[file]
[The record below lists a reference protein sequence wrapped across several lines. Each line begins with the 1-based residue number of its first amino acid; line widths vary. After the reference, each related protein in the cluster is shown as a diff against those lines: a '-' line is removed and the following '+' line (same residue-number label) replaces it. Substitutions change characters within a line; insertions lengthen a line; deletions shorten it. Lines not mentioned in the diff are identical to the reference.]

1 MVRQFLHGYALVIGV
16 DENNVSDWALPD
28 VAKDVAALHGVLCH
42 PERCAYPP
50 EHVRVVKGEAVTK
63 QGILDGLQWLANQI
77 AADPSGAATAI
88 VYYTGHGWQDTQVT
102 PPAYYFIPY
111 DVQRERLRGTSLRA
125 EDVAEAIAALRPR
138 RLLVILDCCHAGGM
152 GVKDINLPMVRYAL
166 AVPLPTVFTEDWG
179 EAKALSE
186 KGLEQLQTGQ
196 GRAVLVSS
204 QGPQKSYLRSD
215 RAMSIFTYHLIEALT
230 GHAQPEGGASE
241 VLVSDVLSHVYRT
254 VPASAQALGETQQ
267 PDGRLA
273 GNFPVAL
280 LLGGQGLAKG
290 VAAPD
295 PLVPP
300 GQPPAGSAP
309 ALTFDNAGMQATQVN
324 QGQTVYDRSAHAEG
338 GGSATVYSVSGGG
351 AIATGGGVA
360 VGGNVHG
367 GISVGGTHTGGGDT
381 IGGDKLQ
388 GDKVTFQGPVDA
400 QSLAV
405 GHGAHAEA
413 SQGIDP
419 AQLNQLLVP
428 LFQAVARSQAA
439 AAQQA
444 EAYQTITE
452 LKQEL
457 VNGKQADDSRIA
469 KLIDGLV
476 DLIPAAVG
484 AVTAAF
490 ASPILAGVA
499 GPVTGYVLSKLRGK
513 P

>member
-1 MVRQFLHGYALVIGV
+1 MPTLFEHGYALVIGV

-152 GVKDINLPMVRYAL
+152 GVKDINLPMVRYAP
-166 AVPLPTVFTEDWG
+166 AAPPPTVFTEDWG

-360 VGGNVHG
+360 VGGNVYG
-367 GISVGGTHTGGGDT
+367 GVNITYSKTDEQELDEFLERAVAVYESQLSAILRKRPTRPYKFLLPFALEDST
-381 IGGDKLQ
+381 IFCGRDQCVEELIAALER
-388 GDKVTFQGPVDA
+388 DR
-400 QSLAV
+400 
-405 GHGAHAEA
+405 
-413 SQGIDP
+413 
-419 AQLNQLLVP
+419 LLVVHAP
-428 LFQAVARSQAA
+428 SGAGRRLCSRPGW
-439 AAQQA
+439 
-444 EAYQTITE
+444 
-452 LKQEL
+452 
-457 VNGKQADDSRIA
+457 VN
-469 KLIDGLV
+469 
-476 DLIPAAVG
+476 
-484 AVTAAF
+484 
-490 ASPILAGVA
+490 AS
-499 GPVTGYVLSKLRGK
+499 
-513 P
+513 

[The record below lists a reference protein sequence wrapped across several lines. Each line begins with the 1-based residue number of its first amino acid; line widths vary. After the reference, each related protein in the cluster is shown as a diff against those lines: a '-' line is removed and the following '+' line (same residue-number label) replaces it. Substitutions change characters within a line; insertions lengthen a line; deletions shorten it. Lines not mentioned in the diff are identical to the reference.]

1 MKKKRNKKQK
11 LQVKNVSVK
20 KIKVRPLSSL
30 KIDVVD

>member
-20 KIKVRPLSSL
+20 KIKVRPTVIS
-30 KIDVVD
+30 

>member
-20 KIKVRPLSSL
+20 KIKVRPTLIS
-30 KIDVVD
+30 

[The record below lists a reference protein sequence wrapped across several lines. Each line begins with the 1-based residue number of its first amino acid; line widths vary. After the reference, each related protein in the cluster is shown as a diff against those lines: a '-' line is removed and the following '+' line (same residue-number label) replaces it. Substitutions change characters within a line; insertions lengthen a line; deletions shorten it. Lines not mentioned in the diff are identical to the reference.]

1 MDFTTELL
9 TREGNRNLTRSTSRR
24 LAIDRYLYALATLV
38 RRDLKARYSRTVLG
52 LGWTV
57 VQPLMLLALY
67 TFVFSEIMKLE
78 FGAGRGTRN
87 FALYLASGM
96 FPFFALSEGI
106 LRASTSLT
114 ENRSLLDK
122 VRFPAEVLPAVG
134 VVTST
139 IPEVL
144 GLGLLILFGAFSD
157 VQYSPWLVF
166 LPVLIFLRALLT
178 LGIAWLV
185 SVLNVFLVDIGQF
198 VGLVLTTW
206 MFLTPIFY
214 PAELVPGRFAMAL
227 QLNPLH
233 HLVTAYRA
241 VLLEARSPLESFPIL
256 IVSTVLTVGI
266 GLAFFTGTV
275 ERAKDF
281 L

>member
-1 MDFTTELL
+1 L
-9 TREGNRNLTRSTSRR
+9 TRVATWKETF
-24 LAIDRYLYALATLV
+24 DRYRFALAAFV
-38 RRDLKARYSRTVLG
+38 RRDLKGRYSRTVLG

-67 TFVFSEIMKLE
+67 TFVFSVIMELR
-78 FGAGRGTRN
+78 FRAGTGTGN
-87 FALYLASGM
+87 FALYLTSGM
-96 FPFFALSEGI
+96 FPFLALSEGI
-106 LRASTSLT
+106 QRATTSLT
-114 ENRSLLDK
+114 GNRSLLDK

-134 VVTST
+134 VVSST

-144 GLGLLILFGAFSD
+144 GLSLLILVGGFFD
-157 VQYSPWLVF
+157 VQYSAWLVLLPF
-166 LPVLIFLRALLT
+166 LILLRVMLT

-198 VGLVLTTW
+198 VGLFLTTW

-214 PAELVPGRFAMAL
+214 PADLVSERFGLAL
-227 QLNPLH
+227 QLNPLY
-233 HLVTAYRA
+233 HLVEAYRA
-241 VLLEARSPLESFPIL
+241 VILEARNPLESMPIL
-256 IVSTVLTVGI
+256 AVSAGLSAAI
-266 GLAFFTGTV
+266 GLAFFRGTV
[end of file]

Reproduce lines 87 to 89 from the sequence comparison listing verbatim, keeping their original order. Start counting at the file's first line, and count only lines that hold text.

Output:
+469 
-476 DLIPAAVG
+476 